Safari 6 shipped in July with OS X Mountain Lion and with it, a nice little WebKit bug that has some fun side effects. The bug has since been fixed in WebKit, but due to Safari’s slow release schedule, we’ll probably be living with this one for a while. Chrome on the other hand is unaffected (at least on the current stable release). No other browser seem to suffer from the same bug.
So What Happens?
Basically, if you translate a
position:fixed element, Safari doesn’t know where it is. It does — Safari renders everything in the right place — it just can’t tell you where it is. Once the element is translated, calls to
getBoundingClientRect lie. Safari basically forgets that the element was fixed and returns values that change as you scroll (sort of the opposite of what you want with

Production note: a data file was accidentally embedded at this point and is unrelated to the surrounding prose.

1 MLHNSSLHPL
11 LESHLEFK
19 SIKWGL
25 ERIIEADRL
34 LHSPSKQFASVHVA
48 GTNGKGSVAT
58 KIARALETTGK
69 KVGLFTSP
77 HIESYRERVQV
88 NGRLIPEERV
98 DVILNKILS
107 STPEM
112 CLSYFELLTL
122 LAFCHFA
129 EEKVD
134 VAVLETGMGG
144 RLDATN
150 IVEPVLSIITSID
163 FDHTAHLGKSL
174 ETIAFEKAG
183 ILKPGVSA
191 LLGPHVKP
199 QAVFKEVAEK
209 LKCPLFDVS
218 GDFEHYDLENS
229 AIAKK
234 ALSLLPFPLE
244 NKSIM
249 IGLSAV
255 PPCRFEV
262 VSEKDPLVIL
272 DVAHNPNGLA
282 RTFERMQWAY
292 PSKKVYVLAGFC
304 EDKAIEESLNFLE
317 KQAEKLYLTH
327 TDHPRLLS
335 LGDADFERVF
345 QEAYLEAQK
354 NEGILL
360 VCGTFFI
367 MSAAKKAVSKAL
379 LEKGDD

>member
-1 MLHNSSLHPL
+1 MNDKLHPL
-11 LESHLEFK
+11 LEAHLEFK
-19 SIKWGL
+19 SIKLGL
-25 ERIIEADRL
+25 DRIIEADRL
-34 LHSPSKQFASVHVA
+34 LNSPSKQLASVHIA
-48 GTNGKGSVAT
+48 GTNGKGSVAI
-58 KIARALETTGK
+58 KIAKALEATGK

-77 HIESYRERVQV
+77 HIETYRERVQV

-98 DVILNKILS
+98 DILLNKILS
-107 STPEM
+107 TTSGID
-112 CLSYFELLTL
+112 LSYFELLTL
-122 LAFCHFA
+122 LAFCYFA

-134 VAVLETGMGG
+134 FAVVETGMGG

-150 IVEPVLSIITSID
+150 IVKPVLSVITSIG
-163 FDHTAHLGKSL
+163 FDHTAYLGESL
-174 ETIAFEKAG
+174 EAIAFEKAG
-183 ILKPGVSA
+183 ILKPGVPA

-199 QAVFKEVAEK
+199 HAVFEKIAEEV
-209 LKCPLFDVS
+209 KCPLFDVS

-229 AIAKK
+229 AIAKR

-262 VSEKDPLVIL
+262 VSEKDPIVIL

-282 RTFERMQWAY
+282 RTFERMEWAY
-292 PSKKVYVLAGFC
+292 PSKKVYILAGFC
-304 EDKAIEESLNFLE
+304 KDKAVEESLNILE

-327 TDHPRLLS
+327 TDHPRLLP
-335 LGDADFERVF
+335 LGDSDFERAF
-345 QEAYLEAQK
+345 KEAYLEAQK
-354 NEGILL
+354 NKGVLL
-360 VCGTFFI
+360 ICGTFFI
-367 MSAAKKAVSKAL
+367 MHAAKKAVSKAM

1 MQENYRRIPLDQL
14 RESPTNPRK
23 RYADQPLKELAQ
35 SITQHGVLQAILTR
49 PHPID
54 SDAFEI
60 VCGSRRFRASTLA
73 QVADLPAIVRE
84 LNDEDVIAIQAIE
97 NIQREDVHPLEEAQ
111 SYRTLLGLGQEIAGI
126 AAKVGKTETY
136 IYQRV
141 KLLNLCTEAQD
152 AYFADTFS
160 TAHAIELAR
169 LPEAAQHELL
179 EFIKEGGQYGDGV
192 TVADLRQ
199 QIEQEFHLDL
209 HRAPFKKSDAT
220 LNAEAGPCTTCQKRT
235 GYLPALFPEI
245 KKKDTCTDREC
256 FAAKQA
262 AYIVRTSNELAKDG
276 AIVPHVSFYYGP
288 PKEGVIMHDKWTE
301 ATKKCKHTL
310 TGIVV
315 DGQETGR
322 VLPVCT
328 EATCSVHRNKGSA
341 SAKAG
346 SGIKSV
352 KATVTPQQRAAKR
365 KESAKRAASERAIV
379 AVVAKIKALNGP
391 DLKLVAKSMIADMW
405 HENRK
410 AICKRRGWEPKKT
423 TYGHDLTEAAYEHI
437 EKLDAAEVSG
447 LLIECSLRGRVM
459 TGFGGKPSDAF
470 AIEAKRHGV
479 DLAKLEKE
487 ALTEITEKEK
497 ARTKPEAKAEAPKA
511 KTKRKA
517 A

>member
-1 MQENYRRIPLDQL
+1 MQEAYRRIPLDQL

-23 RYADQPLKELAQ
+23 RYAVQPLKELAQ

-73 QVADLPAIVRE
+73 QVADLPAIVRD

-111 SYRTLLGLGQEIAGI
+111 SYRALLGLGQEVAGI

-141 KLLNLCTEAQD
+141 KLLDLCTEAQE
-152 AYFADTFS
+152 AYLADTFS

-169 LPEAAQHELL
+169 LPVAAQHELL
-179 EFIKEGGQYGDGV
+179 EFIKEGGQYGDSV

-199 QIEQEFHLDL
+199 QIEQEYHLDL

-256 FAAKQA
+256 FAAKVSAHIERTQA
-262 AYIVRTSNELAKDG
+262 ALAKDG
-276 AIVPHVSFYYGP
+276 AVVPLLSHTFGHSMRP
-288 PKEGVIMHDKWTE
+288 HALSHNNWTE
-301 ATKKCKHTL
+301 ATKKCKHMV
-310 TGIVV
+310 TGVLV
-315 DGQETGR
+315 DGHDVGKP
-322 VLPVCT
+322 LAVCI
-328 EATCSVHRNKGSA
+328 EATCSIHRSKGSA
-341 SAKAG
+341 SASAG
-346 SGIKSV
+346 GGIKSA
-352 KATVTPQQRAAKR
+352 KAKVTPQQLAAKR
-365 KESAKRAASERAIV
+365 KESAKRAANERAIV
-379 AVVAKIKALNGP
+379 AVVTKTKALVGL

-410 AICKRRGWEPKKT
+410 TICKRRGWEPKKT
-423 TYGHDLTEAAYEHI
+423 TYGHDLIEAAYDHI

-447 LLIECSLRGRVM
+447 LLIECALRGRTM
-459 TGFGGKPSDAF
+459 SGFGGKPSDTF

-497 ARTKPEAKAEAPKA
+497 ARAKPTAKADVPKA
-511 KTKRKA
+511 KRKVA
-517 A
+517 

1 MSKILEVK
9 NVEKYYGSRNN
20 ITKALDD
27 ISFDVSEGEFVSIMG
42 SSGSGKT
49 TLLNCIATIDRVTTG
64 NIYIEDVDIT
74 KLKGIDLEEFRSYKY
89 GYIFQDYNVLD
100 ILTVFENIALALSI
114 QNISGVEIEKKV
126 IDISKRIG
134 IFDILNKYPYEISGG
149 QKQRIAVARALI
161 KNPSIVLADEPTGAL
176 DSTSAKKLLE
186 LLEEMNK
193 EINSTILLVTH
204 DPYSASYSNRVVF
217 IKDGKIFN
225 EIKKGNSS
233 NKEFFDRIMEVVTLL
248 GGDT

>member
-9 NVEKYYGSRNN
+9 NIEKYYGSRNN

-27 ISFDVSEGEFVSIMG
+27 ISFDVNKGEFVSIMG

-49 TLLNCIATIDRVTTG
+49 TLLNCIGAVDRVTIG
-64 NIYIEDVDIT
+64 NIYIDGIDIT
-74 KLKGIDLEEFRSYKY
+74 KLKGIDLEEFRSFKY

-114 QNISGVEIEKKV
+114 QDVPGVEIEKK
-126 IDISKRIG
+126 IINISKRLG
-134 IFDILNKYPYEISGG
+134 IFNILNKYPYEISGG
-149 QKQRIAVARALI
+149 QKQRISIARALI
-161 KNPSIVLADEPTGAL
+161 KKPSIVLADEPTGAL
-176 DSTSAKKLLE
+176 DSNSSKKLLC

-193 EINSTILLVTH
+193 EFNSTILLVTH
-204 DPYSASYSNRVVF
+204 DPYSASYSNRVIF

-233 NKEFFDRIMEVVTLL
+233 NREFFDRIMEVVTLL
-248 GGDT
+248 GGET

position:fixed). I’m pretty sure the Web Inspector uses
getBoundingClientRect in the inspector too… go ahead and hover the element inside the dev tools and watch where Safari draws the bounding rectangle in content.
I made a quick demo to show what’s happening.
It Gets Better… Sike!
The effect of this is cascading. Any element that is a descendent of a translated element will have its position reported incorrectly. On top of a misreported position, since Safari thinks the element is off screen, focusing it causes the page to scroll, even if you can already see it.
What Can We Do?
As far as I know, there’s only 1 option if you need generic code: walk up the DOM when you want to know the position of an element and see if any ancestors are translated, and then when you find one use